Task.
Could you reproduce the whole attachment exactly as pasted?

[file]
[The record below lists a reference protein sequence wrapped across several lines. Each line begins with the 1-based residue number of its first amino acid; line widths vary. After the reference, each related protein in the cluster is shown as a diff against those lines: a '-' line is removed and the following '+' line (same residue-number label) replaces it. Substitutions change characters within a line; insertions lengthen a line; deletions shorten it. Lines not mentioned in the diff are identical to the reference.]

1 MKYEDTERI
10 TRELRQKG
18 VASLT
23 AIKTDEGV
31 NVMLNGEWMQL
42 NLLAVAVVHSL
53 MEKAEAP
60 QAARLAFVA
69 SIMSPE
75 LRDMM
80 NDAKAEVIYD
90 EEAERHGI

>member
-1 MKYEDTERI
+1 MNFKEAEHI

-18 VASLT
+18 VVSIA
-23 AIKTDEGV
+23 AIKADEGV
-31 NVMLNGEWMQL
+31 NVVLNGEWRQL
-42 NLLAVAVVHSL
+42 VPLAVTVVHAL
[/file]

[The record below lists a reference protein sequence wrapped across several lines. Each line begins with the 1-based residue number of its first amino acid; line widths vary. After the reference, each related protein in the cluster is shown as a diff against those lines: a '-' line is removed and the following '+' line (same residue-number label) replaces it. Substitutions change characters within a line; insertions lengthen a line; deletions shorten it. Lines not mentioned in the diff are identical to the reference.]

1 MKYEDTERI
10 TRELRQKG
18 VASLT
23 AIKTDEGV
31 NVMLNGEWMQL
42 NLLAVAVVHSL
53 MEKAEAP
60 QAARLAFVA
69 SIMSPE
75 LRDMM
80 NDAKAEVIYD
90 EEAERHGI

>member
-1 MKYEDTERI
+1 MNFKEAEHI

-18 VASLT
+18 VVSIA
-23 AIKTDEGV
+23 AIKADEGV
-31 NVMLNGEWMQL
+31 NVVLNGEWRQL
-42 NLLAVAVVHSL
+42 VPLAVTVVHAL